What happens next is great. “But during the night an angel of the Lord opened the prison doors and brought them out” (v. 19) There’s nothing God can’t do. He sets captives free. Literally and figuratively. Bars and chains can’t stop him. Neither can drugs and sex (or whatever holds you captive). The angel said, Go and stand in the temple and speak to the people all the words of this Life” (v. 20). "What?!" I can sense them thinking, "you want us to go right back into the lion’s den?" I think it is so awesome. I think God wants us to do the same. Persecution shouldn’t stop us. It should steel our resolve. And that’s what they did: Verse 21, “And when they heard this, they entered the temple at daybreak and began to teach.” I love this! Meanwhile, the pompous Sanhedrin convenes that very morning and called to have the apostles brought before them, expecting them to be humbled. Imagine the shock when they were told the disciples weren’t there! Right after getting that news, someone else yelled, “Look! The men whom you put in prison are standing in the temple and teaching the people” (v. 25). They were brought in and grilled: “We strictly charged you not to teach in this name, yet here you have filled Jerusalem with your teaching, and you intend to bring this man's blood upon us” (v.28). The apostles were unwavering. “We must obey God rather than men. The God of our fathers raised Jesus, whom you killed by hanging him on a tree. God exalted him at his right hand as Leader and Savior, to give repentance to Israel and forgiveness of sins. And we are witnesses to these things, and so is the Holy Spirit, whom God has given to those who obey him.” (Acts 5:29-32)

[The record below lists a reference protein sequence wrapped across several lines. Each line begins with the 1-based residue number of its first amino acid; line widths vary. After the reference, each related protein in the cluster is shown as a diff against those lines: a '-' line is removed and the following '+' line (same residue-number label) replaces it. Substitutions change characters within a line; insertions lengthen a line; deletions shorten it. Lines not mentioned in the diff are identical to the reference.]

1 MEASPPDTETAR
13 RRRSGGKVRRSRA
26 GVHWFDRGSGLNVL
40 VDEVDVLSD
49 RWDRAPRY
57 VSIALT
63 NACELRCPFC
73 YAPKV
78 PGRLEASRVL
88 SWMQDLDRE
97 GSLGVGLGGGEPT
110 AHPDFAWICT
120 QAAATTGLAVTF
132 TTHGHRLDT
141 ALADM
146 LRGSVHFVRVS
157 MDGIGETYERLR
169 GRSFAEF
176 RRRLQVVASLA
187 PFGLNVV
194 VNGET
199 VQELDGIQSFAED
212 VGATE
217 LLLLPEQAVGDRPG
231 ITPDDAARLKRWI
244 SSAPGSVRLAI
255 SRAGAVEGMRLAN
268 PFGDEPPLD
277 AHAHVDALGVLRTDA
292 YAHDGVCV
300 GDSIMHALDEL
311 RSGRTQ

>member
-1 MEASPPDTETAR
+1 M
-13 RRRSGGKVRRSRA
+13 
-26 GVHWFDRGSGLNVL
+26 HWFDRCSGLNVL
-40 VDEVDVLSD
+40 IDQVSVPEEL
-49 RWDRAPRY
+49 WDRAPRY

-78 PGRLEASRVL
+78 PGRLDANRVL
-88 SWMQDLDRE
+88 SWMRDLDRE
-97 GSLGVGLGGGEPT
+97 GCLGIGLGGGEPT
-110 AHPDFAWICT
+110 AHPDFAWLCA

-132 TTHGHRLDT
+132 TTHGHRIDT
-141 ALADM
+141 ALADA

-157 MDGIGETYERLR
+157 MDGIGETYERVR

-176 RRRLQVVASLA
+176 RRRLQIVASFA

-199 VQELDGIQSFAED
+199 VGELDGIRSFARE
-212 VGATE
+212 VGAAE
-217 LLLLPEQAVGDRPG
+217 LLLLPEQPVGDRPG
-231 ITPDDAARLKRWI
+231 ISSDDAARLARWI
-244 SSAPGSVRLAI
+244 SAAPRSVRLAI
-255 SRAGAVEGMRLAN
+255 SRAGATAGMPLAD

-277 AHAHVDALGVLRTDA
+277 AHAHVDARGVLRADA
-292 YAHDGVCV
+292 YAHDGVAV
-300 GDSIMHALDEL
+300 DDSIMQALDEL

This enraged the elitists and they wanted to kill them. But a respected member of the Sanhedrin warned that they should let them alone. He told them that if this movement “is of man, it will fail; but if it is of God, you will not be able to overthrow them. You might even be found opposing God!” (Acts 5:38-39)